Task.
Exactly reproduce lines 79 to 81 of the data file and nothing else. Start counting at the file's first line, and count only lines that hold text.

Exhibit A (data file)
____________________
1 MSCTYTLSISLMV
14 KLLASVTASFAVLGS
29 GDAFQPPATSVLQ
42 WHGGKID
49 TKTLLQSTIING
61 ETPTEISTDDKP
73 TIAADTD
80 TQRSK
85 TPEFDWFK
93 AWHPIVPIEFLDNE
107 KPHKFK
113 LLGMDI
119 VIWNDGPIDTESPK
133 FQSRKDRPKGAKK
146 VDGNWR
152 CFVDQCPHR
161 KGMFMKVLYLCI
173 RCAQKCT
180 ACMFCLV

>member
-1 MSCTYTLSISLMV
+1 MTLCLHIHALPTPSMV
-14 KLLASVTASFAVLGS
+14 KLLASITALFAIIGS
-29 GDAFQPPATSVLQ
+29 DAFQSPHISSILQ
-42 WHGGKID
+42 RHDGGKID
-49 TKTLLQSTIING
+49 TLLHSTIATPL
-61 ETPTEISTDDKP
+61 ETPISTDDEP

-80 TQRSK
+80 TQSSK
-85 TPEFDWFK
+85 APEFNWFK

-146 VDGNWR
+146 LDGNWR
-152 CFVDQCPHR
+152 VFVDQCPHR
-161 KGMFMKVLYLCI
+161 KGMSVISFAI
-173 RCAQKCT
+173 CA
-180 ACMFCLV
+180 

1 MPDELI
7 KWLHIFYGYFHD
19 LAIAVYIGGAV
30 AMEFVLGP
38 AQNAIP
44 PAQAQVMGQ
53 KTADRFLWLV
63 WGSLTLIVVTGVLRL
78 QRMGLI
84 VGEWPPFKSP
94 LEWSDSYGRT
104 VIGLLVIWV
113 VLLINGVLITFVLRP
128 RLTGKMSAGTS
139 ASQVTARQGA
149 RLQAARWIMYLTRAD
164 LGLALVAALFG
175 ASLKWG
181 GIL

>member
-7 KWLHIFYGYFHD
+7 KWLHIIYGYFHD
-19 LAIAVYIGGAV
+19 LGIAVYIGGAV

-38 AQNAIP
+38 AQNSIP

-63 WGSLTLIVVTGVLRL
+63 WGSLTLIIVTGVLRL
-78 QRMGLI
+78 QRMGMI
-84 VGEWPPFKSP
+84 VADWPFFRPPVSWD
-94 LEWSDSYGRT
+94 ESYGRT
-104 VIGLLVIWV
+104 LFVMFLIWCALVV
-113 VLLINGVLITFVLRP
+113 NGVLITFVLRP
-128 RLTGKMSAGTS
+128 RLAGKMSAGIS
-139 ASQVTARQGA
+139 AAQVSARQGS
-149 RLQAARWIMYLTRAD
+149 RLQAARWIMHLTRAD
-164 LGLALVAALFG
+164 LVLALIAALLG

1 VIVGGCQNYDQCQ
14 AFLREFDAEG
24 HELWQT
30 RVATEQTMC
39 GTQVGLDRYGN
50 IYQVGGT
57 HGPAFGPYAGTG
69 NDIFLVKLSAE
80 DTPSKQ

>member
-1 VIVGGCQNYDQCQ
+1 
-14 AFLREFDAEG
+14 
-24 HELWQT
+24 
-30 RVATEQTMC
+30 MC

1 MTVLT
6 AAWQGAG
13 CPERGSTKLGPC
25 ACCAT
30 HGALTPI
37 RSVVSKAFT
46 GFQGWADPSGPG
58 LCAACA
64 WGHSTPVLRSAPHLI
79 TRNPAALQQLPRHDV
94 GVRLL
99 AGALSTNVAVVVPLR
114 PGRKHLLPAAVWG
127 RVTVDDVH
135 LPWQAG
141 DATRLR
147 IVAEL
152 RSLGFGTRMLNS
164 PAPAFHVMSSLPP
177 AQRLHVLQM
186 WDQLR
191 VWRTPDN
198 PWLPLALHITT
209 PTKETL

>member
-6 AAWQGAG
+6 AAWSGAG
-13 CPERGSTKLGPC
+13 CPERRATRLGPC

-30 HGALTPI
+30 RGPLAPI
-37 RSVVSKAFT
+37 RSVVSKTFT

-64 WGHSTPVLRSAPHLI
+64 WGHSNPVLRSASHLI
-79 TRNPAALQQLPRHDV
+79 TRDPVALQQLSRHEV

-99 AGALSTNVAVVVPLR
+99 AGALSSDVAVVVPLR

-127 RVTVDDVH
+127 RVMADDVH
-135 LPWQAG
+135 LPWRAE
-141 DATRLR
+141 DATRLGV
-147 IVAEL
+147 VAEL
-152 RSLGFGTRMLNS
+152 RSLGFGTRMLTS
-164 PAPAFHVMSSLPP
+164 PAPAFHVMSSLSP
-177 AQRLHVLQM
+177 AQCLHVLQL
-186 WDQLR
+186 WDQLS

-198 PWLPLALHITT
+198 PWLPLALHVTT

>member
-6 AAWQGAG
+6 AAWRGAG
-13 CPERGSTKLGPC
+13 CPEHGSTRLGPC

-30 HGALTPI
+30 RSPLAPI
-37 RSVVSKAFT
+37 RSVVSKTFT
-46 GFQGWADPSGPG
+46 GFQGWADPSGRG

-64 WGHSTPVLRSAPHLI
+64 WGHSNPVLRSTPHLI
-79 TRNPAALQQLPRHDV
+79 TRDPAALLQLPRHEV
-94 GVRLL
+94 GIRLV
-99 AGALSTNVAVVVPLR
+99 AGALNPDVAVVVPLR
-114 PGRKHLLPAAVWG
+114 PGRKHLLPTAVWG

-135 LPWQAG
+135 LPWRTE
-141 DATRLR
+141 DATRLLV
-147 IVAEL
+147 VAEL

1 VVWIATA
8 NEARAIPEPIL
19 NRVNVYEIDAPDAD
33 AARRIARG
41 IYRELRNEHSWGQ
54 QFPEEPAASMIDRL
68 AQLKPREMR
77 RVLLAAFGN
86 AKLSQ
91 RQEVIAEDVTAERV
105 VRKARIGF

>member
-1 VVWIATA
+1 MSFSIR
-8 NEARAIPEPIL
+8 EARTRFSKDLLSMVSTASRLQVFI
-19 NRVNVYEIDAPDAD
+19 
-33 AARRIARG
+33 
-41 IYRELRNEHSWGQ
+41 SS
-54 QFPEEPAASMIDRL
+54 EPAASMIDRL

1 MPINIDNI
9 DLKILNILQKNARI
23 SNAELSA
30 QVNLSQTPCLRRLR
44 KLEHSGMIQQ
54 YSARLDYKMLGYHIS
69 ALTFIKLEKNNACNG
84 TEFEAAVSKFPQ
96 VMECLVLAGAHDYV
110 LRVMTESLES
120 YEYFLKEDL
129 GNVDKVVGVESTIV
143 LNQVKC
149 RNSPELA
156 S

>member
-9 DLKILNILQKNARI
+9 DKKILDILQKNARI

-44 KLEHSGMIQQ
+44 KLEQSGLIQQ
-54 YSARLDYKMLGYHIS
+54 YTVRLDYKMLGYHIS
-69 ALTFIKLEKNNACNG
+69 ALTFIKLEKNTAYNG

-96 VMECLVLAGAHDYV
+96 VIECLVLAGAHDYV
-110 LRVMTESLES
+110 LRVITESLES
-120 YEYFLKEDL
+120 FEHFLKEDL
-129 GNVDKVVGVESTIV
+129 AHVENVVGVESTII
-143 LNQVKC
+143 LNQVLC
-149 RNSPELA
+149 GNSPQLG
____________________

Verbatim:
-94 LEWSDSYGRT
+94 ESYGRT
-104 VIGLLVIWV